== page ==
“It’s important to attend to these historic changes but it’s also important not to lose sight of the very very deep continuities of the US state practices and the patterns of US society that precede 9/11 and that are unfortunately with us to this day. Whats distinctive about the years before the attacks is that of course this was the end of the Cold War so the United States and its ruling class were enjoying a triumphalism for having defeated their Soviet competitor and the gates of neoliberalism and capitalism were suddenly open.” 
Aaron Hughes, an artist and former Iraq War veteran, says the War on Terror was an ideology built on the myth and fantasy of American exceptionalism, not to mention the idea that there is safety and protection in militarism. Moreover, it was also based on the dehumanisation of people who were ethnic minorities, especially Muslims. They were seen to be racially inferior in the eyes of the foreign invaders and occupiers.
Regarding these matters, Hughes said:
“The War on Terror was based on dehumanisation, racism and Islamophobia, rooted in the ideas of US exceptionalism and the myth of safety in militarism. it became very clear we were there to establish military occupation and to reinforce the military infrastructure in Iraq.”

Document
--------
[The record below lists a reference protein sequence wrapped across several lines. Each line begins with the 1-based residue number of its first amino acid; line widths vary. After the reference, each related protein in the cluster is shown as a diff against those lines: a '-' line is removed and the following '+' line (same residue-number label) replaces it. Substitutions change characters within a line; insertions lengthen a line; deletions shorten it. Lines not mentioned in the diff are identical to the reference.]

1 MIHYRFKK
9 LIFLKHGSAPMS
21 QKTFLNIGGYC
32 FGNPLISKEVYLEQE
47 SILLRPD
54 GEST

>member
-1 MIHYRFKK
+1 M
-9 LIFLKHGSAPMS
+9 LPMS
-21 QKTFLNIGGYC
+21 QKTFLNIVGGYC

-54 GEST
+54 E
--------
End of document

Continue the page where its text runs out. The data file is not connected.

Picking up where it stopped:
Hughes spoke of his idealistic expectations prior to joining the US army. He explained how these aspirations were brutally dashed when he was deployed and witnessed the true reality of the US’s presence in the country. He soon came to the realisation that he and his compatriots were not fighting terror; rather, they were fighting innocent people in their homes and communities. The horrors of the war and its realities left a psychological scar on Hughes. He tried to address the trauma through art, as well as launching a campaign with fellow veterans to end the war.
Former Guantanamo Bay detainee and CAGE Outreach Director Moazzam Begg spoke about the unlawful and unjust acts of terror unleashed against innocent Muslims such as himself following the 9/11 attacks. Begg also outlined how Muslim countries like Pakistan were complicit in such crimes. It was the actions of both countries which ultimately led to his captivity in the notorious prison. Begg explains how the law did not mean anything to the US; this ultimately would lead the US military in committing gross atrocities in illegal drone strikes, forced disappearances, and the torture of innocent detainees.
In his statement, Begg argued that the US believed their moral high ground was above the law, and that everything they did in the name of the “War on Terror” was justified:
“The law didn’t mean anything, just as the law in Guantanamo meant nothing. It’s a state of lawlessness, created by the United States of America.” 
The true number of casualties of the failed 20-year “War on Terror” is unknown. But according to some estimates, 900,000 lives perished by the violence, chaos, and anarchy brought on by its invasions and occupations. It has been called the “equivalent of five hundred 9/11s”. In its last act of the war, the US killed 12 members of an innocent family in Kabul, Afghanistan. Four members of that family were under the age of 4.